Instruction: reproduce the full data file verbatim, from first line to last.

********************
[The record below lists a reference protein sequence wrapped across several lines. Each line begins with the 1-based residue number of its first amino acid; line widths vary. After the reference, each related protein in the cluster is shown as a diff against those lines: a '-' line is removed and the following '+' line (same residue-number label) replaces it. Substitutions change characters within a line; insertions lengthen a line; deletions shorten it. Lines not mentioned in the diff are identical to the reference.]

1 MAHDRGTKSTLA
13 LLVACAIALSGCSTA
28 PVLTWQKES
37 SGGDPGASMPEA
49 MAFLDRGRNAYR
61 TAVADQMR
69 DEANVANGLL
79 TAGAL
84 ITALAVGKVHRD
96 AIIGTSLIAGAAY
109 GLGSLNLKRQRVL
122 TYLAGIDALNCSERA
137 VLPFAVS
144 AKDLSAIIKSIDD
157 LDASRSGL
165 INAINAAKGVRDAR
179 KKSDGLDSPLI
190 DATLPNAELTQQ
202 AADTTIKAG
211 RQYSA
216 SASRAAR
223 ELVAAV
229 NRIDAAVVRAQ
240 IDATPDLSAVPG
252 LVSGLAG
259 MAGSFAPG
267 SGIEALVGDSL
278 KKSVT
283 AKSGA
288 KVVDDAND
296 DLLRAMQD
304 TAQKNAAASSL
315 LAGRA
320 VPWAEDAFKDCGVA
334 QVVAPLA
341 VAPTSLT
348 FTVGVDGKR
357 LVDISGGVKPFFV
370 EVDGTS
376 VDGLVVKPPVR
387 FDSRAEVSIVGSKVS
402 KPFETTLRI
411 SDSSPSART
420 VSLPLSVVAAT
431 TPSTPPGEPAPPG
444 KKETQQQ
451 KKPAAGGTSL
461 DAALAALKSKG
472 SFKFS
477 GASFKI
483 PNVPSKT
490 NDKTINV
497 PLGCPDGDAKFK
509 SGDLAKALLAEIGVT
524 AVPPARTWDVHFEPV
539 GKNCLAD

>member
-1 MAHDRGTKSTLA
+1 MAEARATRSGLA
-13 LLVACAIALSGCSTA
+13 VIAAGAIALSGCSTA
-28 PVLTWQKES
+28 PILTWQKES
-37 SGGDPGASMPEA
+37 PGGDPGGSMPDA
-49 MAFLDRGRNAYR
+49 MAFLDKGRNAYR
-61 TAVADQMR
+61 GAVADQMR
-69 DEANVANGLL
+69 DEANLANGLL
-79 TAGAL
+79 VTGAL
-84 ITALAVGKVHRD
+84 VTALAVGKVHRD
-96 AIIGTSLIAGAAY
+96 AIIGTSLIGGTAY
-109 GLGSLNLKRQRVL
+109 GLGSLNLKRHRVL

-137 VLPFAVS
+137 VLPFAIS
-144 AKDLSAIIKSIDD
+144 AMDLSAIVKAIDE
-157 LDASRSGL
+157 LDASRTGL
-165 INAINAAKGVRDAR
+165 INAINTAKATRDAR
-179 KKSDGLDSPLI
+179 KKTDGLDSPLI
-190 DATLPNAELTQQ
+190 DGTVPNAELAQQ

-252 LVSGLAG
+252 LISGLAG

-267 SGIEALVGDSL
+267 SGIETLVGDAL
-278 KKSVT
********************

[The record below lists a reference protein sequence wrapped across several lines. Each line begins with the 1-based residue number of its first amino acid; line widths vary. After the reference, each related protein in the cluster is shown as a diff against those lines: a '-' line is removed and the following '+' line (same residue-number label) replaces it. Substitutions change characters within a line; insertions lengthen a line; deletions shorten it. Lines not mentioned in the diff are identical to the reference.]

1 MAHDRGTKSTLA
13 LLVACAIALSGCSTA
28 PVLTWQKES
37 SGGDPGASMPEA
49 MAFLDRGRNAYR
61 TAVADQMR
69 DEANVANGLL
79 TAGAL
84 ITALAVGKVHRD
96 AIIGTSLIAGAAY
109 GLGSLNLKRQRVL
122 TYLAGIDALNCSERA
137 VLPFAVS
144 AKDLSAIIKSIDD
157 LDASRSGL
165 INAINAAKGVRDAR
179 KKSDGLDSPLI
190 DATLPNAELTQQ
202 AADTTIKAG
211 RQYSA
216 SASRAAR
223 ELVAAV
229 NRIDAAVVRAQ
240 IDATPDLSAVPG
252 LVSGLAG
259 MAGSFAPG
267 SGIEALVGDSL
278 KKSVT
283 AKSGA
288 KVVDDAND
296 DLLRAMQD
304 TAQKNAAASSL
315 LAGRA
320 VPWAEDAFKDCGVA
334 QVVAPLA
341 VAPTSLT
348 FTVGVDGKR
357 LVDISGGVKPFFV
370 EVDGTS
376 VDGLVVKPPVR
387 FDSRAEVSIVGSKVS
402 KPFETTLRI
411 SDSSPSART
420 VSLPLSVVAAT
431 TPSTPPGEPAPPG
444 KKETQQQ
451 KKPAAGGTSL
461 DAALAALKSKG
472 SFKFS
477 GASFKI
483 PNVPSKT
490 NDKTINV
497 PLGCPDGDAKFK
509 SGDLAKALLAEIGVT
524 AVPPARTWDVHFEPV
539 GKNCLAD

>member
-1 MAHDRGTKSTLA
+1 MAEARATRSGLA
-13 LLVACAIALSGCSTA
+13 VIAAGAIALSGCSTA
-28 PVLTWQKES
+28 PILTWQKES
-37 SGGDPGASMPEA
+37 PGGDPGGSMPDA
-49 MAFLDRGRNAYR
+49 MAFLDKGRNAYR
-61 TAVADQMR
+61 GAVADQMR
-69 DEANVANGLL
+69 DEANLANGLL
-79 TAGAL
+79 VTGAL
-84 ITALAVGKVHRD
+84 VTALAVGKVHRD
-96 AIIGTSLIAGAAY
+96 AIIGTSLIGGTAY
-109 GLGSLNLKRQRVL
+109 GLGSLNLKRHRVL

-137 VLPFAVS
+137 VLPFAIS
-144 AKDLSAIIKSIDD
+144 AMDLSAIVKAIDE
-157 LDASRSGL
+157 LDASRTGL
-165 INAINAAKGVRDAR
+165 INAINTAKATRDAR
-179 KKSDGLDSPLI
+179 KKTDGLDSPLI
-190 DATLPNAELTQQ
+190 DGTVPNAELAQQ

-252 LVSGLAG
+252 LISGLAG

-267 SGIEALVGDSL
+267 SGIETLVGDAL
-278 KKSVT